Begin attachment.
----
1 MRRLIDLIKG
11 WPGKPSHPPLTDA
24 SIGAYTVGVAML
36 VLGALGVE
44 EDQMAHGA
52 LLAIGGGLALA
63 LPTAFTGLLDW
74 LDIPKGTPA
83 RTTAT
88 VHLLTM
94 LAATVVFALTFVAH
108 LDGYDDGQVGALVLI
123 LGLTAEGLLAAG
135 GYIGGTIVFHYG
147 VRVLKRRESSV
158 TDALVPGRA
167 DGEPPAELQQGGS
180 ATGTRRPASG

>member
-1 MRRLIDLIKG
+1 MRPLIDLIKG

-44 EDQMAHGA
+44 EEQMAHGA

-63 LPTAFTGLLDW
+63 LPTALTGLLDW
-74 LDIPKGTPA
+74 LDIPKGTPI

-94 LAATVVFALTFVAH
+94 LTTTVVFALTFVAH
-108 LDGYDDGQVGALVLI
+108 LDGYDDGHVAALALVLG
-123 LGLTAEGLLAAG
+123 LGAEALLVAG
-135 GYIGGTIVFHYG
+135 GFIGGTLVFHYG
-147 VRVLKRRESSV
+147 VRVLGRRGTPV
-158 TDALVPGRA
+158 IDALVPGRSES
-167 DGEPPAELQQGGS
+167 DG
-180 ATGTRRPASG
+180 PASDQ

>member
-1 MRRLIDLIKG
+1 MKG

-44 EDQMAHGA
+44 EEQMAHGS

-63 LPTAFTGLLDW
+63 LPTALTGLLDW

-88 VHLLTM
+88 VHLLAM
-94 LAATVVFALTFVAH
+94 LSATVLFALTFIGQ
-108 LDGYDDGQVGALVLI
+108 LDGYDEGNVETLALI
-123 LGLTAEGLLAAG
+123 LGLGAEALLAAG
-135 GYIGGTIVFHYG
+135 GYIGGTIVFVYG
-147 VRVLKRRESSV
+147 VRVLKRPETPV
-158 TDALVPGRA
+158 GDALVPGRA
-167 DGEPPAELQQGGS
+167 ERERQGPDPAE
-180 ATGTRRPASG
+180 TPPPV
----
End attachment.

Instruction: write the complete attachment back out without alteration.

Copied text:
1 MRRLIDLIKG
11 WPGKPSHPPLTDA
24 SIGAYTVGVAML
36 VLGALGVE
44 EDQMAHGA
52 LLAIGGGLALA
63 LPTAFTGLLDW
74 LDIPKGTPA
83 RTTAT
88 VHLLTM
94 LAATVVFALTFVAH
108 LDGYDDGQVGALVLI
123 LGLTAEGLLAAG
135 GYIGGTIVFHYG
147 VRVLKRRESSV
158 TDALVPGRA
167 DGEPPAELQQGGS
180 ATGTRRPASG

>member
-1 MRRLIDLIKG
+1 MRPLIDLIKG

-44 EDQMAHGA
+44 EEQMAHGA

-63 LPTAFTGLLDW
+63 LPTALTGLLDW
-74 LDIPKGTPA
+74 LDIPKGTPI

-94 LAATVVFALTFVAH
+94 LTTTVVFALTFVAH
-108 LDGYDDGQVGALVLI
+108 LDGYDDGHVAALALVLG
-123 LGLTAEGLLAAG
+123 LGAEALLVAG
-135 GYIGGTIVFHYG
+135 GFIGGTLVFHYG
-147 VRVLKRRESSV
+147 VRVLGRRGTPV
-158 TDALVPGRA
+158 IDALVPGRSES
-167 DGEPPAELQQGGS
+167 DG
-180 ATGTRRPASG
+180 PASDQ

>member
-1 MRRLIDLIKG
+1 MKG

-44 EDQMAHGA
+44 EEQMAHGS

-63 LPTAFTGLLDW
+63 LPTALTGLLDW

-88 VHLLTM
+88 VHLLAM
-94 LAATVVFALTFVAH
+94 LSATVLFALTFIGQ
-108 LDGYDDGQVGALVLI
+108 LDGYDEGNVETLALI
-123 LGLTAEGLLAAG
+123 LGLGAEALLAAG
-135 GYIGGTIVFHYG
+135 GYIGGTIVFVYG
-147 VRVLKRRESSV
+147 VRVLKRPETPV
-158 TDALVPGRA
+158 GDALVPGRA
-167 DGEPPAELQQGGS
+167 ERERQGPDPAE
-180 ATGTRRPASG
+180 TPPPV